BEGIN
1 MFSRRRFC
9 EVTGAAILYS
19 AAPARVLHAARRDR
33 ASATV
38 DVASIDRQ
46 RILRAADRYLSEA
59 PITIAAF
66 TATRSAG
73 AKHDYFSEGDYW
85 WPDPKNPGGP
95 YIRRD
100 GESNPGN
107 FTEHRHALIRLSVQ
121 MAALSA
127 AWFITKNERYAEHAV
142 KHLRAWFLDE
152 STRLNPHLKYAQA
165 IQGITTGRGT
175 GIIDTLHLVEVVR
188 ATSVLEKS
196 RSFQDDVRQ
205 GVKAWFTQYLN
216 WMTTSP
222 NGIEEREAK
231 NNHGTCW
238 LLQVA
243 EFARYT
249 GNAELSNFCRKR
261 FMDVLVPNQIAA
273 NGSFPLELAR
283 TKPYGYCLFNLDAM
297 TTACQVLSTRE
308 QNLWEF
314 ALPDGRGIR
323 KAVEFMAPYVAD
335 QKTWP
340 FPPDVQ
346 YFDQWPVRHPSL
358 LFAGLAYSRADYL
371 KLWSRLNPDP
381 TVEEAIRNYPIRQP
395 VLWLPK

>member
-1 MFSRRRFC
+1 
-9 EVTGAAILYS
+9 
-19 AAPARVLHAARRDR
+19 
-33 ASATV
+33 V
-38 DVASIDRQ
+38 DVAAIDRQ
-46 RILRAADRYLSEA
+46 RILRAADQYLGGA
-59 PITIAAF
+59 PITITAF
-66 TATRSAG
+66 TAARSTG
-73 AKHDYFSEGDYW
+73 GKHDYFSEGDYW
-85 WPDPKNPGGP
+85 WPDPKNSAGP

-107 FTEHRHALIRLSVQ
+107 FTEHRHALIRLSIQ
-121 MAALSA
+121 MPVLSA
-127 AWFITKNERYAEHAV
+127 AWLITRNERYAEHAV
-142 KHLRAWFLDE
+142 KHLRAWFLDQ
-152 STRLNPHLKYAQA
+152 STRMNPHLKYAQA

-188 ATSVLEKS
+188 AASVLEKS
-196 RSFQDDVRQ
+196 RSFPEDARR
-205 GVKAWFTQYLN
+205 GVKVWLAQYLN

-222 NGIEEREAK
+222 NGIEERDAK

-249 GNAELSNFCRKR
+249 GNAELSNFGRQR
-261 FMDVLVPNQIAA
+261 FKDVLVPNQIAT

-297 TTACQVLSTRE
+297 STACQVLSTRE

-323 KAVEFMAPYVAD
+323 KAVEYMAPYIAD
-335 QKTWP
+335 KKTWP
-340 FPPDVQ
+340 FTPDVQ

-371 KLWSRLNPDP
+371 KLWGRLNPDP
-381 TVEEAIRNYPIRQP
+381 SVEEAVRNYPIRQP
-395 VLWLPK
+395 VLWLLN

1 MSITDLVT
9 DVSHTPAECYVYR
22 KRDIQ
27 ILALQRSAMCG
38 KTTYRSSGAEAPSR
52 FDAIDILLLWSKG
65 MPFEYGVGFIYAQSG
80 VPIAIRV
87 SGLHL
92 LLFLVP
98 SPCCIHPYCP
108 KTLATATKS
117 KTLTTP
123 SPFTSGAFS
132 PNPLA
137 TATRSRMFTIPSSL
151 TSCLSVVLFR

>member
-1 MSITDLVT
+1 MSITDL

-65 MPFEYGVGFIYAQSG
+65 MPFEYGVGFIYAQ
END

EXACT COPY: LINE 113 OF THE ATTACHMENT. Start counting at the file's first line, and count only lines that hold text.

123 SPFTSGAFS